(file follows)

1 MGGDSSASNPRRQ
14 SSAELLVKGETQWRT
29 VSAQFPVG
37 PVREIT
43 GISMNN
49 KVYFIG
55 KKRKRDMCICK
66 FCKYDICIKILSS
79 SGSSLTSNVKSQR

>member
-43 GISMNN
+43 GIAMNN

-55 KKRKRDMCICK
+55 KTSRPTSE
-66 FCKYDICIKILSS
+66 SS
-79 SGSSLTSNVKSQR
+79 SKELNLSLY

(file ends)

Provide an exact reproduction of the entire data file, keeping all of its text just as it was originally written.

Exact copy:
1 MGGDSSASNPRRQ
14 SSAELLVKGETQWRT
29 VSAQFPVG
37 PVREIT
43 GISMNN
49 KVYFIG
55 KKRKRDMCICK
66 FCKYDICIKILSS
79 SGSSLTSNVKSQR

>member
-43 GISMNN
+43 GIAMNN

-55 KKRKRDMCICK
+55 KTSRPTSE
-66 FCKYDICIKILSS
+66 SS
-79 SGSSLTSNVKSQR
+79 SKELNLSLY